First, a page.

The closing arguments in the murder trial of former rugby league star Craig Field will be laid out to the jury in Lismore today.
The former South Sydney Rabbitohs captain has pleaded not guilty in the Lismore Supreme Court to the murder of Kelvin Kane, 51, at the Kingscliff Hotel in July 2012.
Field told the court on Tuesday that he threw a punch that connected with the right side of Kane’s head because he was scared of being hit himself.
‘Out of fear I threw a punch to the right side of his head,’ Field told the court.
‘As soon as my hand hit him, he fell straight down.
‘He just sort of dropped to his knee (and) he was down, he was on his back.
‘I shit myself a little bit … I could see that he was bleeding. I thought I’d hurt the guy because he fell down straight away.
“I didn’t want to hurt him, I didn’t want to fight anyone.
‘I wasn’t there at the pub to fight anyone at any stage.’
The prosecution has alleged the blunt force of that blow was enough to cause a fatal brain haemorrhage.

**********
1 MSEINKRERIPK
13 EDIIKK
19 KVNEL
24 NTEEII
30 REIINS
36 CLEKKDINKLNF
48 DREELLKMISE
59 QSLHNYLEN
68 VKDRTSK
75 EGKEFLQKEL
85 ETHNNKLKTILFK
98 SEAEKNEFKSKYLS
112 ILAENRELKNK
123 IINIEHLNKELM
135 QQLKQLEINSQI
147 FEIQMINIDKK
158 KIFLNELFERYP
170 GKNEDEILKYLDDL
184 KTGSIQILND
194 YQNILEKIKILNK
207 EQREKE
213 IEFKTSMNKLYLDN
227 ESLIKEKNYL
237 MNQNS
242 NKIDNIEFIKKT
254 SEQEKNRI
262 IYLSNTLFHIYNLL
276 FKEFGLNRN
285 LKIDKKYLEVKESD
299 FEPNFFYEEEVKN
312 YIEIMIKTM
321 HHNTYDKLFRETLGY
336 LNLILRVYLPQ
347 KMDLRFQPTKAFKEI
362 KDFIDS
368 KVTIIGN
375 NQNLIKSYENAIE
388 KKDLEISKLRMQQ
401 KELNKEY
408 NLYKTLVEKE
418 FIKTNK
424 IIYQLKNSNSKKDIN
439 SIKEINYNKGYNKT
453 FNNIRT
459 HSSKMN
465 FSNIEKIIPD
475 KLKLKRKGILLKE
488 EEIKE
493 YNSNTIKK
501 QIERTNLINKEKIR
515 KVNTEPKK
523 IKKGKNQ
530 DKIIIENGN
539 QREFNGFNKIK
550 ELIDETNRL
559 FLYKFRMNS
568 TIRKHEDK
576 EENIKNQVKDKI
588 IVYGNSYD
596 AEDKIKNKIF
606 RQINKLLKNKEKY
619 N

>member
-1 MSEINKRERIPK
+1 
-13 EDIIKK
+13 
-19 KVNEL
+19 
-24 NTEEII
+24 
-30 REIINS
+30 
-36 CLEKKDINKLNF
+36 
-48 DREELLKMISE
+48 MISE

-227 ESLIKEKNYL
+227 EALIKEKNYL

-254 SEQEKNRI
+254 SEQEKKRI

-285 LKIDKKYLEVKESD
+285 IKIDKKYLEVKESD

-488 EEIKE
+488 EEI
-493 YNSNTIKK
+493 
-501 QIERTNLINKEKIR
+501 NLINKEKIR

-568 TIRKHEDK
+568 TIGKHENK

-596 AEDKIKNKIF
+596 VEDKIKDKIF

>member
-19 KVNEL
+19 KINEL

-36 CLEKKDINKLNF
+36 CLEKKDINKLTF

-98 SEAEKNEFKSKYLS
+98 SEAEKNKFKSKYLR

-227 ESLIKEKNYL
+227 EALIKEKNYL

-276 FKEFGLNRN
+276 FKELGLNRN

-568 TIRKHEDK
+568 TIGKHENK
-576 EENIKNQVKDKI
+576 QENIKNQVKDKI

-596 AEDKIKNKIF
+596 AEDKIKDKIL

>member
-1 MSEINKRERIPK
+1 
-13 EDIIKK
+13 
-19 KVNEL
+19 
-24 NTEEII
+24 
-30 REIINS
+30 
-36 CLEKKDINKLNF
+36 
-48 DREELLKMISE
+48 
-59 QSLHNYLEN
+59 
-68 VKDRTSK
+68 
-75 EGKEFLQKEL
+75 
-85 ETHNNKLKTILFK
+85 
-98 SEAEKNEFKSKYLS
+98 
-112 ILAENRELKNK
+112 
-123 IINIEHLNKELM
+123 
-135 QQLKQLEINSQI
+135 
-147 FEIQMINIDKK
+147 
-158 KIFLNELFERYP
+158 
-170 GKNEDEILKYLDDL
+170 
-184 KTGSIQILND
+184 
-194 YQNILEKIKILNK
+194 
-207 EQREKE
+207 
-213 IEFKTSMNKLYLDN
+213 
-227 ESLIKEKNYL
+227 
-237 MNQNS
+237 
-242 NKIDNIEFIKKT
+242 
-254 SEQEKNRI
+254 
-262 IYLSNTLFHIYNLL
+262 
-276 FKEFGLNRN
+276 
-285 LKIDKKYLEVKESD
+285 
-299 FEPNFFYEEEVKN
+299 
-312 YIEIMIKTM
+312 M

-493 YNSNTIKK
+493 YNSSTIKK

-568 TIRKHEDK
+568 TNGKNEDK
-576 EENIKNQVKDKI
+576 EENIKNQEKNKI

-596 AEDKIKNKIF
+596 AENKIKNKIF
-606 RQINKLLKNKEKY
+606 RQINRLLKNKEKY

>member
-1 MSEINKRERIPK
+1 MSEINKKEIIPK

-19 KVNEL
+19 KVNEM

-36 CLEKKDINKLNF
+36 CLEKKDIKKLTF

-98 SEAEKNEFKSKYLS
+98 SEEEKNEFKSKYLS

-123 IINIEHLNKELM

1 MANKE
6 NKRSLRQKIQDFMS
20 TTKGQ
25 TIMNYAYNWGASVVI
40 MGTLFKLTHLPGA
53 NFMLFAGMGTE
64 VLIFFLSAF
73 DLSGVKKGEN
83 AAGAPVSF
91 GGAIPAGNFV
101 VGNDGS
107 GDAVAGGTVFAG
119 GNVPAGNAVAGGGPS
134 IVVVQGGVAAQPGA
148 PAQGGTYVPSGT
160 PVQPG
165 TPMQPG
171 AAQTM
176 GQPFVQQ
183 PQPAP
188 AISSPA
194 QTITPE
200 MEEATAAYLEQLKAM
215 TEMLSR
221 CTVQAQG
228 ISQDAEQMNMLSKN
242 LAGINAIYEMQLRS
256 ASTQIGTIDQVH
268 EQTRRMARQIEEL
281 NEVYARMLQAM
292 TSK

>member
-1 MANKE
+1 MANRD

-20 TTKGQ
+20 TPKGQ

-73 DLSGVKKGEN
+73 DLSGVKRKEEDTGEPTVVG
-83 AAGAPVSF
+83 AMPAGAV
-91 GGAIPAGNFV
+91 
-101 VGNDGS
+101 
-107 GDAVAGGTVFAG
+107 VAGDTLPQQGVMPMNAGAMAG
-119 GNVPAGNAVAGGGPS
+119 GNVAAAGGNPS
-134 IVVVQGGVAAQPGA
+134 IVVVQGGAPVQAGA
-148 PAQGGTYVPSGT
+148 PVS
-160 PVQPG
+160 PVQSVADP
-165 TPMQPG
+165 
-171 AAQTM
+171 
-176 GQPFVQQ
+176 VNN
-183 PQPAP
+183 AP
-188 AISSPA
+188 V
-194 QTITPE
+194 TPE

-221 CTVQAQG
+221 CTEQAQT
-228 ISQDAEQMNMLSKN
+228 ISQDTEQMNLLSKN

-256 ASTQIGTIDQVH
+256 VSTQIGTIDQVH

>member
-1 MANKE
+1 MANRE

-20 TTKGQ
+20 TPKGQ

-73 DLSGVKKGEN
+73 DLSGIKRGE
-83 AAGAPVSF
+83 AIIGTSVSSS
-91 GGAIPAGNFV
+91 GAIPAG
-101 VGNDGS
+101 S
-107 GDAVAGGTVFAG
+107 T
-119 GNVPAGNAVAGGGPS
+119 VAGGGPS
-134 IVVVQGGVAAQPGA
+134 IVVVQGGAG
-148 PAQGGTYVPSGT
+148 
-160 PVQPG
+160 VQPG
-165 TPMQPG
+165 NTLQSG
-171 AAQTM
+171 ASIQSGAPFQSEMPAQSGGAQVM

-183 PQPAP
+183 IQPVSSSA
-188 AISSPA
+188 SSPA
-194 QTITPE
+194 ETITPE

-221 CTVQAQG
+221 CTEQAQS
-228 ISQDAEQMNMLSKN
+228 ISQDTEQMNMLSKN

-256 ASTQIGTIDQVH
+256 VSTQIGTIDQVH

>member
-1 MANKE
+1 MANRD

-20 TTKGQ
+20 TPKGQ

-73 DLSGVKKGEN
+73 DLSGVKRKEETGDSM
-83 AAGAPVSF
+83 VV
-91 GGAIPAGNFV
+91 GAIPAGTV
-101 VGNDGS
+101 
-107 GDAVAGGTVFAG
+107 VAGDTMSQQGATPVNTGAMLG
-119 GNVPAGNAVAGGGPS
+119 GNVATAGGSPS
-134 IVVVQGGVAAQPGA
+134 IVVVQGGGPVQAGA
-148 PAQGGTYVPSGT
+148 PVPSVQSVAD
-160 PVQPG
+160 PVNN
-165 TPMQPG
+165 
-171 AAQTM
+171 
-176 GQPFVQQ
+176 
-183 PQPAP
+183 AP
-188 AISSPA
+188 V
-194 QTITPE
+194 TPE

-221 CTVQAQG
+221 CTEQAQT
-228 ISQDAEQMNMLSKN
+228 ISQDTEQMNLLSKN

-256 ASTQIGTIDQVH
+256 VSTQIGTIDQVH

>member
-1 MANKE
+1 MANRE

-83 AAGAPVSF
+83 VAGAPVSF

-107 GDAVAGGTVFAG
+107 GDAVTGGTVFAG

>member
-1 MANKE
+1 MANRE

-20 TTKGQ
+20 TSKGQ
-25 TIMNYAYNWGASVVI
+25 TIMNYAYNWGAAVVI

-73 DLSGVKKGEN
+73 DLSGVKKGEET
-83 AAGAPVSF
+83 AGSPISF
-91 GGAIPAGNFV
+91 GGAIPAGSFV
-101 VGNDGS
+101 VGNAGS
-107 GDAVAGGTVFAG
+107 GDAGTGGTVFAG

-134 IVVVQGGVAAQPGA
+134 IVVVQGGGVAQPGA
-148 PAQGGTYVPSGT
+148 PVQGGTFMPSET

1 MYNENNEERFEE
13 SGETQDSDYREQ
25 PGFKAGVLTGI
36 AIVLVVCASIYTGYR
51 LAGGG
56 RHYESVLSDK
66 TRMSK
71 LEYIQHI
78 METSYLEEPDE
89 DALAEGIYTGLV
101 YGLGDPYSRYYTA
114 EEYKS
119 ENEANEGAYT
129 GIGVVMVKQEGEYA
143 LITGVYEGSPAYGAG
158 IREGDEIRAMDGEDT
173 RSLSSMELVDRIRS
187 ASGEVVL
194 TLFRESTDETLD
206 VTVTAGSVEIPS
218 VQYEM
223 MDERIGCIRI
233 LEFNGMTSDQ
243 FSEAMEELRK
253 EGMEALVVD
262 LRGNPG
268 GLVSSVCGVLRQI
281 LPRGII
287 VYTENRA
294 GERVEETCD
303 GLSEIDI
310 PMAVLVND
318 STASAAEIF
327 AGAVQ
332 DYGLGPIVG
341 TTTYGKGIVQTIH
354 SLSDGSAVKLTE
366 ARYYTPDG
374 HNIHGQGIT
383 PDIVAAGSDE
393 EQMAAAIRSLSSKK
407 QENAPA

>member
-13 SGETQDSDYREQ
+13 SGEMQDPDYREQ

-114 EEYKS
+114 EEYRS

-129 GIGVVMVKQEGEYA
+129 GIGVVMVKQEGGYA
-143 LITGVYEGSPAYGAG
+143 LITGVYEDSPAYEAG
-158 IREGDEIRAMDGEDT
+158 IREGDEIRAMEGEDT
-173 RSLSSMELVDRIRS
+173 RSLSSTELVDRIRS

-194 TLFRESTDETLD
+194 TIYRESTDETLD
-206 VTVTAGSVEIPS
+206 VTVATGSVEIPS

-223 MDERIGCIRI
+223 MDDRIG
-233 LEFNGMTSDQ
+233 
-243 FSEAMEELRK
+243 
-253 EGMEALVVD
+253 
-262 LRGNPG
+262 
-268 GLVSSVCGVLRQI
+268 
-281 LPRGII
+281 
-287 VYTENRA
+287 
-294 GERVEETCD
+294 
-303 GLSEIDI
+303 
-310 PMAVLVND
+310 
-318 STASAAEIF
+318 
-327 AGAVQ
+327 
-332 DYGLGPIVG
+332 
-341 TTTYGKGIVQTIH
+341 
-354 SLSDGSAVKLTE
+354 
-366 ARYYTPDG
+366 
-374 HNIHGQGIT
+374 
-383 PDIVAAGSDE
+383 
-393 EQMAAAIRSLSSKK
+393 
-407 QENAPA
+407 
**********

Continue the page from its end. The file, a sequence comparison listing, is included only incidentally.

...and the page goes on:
But the defence has told the court Mr Kane was punched by another man, Shaun Fathers, just seconds earlier.
Dr Allan Cala, the forensic pathologist who did the autopsy, had earlier told the court that Mr Kane suffered a subarachnoid haemorrhage (bleeding in the brain) caused by a blunt force head injury to the lower left side of his face.
‘The main injury was an area of bleeding around the left side of the neck near the mandible (jaw bone) in an area of about 150mm by 90mm that spread around various muscles under the skin,’ he said.
Once this trauma was sustained, Dr Cala said the trauma from the injury could have caused Mr Kane’s head to rotate rapidly left or right, stretching or tearing arteries causing a basil subarachnoid haemorrhage.
Dr Cala said Mr Kane could have remained on his feet, capable of movement, for up to 10 seconds after the blow to his lower left jaw was delivered.
This could have given time for Field to throw a blow to the right temple as witnesses have recalled.
‘It’s quite clear that the blow to the left side of the jaw was the initiating cause of death?’ Field’s barrister Mr Tony Bellanto asked Dr Cala.
‘Yes,’ he replied.
Professor John Hilton, a forensics expert, told the court on Tuesday he had seen similar cases where victims kept functioning for almost a minute before collapsing.
The trial continues.